The goals of UDL are to reduce barriers for all students by allowing all students to learn with their strengths. For example, Judy Franks aimed to reduce stress and anxiety for all her students by creating a flipped classroom, in which students completed quizzes and watched lectures outside of class and used classroom time for working together to complete assignments and projects. Allowing students to take quizzes on their own time removed the need to request accommodations for extended time and reduced stress for all students. And Denise Mueser gave her students the freedom to choose not only the topic for their final project, but the format as well–paper, video, podcast, webpage, etc. This way, students can share what they know in the way they’re most confident and comfortable.

Aaron Bannasch

My attendance of TEACHx 2018 included the setup of the event and moderating a few of the sessions. I also had a chance to sit in on an interest group lunch session that “provide[ed] an opportunity to chat with fellow attendees in an informal setting about topics of interest.” The lunch group talked about Inclusive Teaching, but also related topics including different learning abilities, inclusivity, and accessible work environments. The group agreed on many perceived benefits of universal design. Having assisted with the setup of the event, I enjoyed seeing participants appreciate the interactions and amenities. Energetic conversations carried on through the end of the event, invigorated by new ideas, new connections, and some tasty cookies and coffee during the final networking session in the atrium of Rubloff Hall–a space that joins classic and modern architecture, much like TEACHx builds on traditional teaching with innovative techniques.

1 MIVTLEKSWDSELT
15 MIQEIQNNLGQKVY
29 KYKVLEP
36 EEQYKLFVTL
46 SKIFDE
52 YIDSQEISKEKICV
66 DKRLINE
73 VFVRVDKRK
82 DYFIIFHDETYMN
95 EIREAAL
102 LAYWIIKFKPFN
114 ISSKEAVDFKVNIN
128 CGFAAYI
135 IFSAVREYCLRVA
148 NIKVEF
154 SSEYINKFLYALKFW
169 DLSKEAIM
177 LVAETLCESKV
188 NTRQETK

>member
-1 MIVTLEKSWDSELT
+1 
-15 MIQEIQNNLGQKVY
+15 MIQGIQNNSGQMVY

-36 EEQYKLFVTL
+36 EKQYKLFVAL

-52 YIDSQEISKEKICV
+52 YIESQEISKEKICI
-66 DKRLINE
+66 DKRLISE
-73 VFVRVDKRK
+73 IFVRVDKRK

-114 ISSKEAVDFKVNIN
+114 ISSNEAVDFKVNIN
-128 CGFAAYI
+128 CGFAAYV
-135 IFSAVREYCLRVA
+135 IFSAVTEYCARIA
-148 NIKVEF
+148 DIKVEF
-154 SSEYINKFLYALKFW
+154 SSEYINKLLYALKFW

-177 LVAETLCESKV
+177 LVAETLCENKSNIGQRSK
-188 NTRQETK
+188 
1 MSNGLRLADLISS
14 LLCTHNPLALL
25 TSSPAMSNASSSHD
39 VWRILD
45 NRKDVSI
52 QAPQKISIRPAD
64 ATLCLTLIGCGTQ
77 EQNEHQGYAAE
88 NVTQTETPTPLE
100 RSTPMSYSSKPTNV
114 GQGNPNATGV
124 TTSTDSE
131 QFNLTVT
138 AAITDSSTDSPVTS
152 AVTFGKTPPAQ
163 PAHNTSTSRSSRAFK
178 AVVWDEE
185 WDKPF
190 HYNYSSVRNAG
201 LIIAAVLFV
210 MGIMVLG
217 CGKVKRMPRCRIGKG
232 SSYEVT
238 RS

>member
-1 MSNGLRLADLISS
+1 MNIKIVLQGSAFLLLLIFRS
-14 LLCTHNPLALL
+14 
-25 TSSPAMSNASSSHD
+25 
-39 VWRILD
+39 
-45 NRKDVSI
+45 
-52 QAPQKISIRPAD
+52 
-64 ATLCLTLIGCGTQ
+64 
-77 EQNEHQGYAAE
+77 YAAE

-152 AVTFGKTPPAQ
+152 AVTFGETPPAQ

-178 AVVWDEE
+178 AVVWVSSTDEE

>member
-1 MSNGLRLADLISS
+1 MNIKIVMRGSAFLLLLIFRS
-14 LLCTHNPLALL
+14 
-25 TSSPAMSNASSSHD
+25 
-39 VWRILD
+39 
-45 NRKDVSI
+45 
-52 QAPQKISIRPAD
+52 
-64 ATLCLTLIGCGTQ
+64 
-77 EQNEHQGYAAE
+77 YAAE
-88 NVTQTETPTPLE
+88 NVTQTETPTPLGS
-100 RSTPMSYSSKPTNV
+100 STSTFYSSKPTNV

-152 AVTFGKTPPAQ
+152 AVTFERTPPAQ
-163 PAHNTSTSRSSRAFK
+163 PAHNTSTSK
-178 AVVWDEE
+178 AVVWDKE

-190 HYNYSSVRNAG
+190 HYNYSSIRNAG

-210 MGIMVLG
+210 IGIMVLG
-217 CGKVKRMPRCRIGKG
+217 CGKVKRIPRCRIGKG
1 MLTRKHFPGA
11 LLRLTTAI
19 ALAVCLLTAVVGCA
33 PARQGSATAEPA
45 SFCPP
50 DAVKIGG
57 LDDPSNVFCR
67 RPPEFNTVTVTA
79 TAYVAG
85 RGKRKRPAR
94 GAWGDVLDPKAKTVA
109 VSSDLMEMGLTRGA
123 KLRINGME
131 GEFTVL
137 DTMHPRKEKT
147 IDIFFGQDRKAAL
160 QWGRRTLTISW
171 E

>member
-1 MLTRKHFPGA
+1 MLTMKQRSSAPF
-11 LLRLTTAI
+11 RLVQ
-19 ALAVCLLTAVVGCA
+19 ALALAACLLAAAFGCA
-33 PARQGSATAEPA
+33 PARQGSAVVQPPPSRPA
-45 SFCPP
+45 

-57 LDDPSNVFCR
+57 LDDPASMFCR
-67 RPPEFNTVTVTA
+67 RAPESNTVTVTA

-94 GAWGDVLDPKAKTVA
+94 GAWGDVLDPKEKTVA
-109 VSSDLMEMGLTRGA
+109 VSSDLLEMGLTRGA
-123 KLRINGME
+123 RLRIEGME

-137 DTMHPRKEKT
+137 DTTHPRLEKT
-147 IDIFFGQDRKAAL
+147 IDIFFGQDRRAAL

Jeanne Kerl

I went to the lunchtime session called  “Assessing Learning without Papers and Tests.”  People shared some very helpful ideas in this session.

  • One attendee described an assessment that involved an ethical dilemma case study. Students were assigned a “side” for a debate—they could not choose which side they wanted to argue. After the “pro” and “con” students had spoken, a third and fourth student stepped up to explain why they would agree with either the pro or con stance.
  • Another instructor talked about a project assignment in which she included not-so-traditional items: the project required students to keep a research log of every step taken, which the student then read through at the end. The student was asked to write a simple reflection about what they learned about their own research process.  She also added points to a project for the student’s reflection on what the “next steps” on a project would be.
  • One attendee shared that she required that students pick one point in the quarter when they would teach a concept to their peers (a 15-minute talk). Students were not allowed to lecture during their 15-minute talk/activity. They had to come up with alternative ways to convey the information they had agreed to teach.
  • One instructor asked students to create a game as a way for students to review content in the course. The student who “stumped” the class most successfully was given a prize. Students liked the competitive nature of this assignment.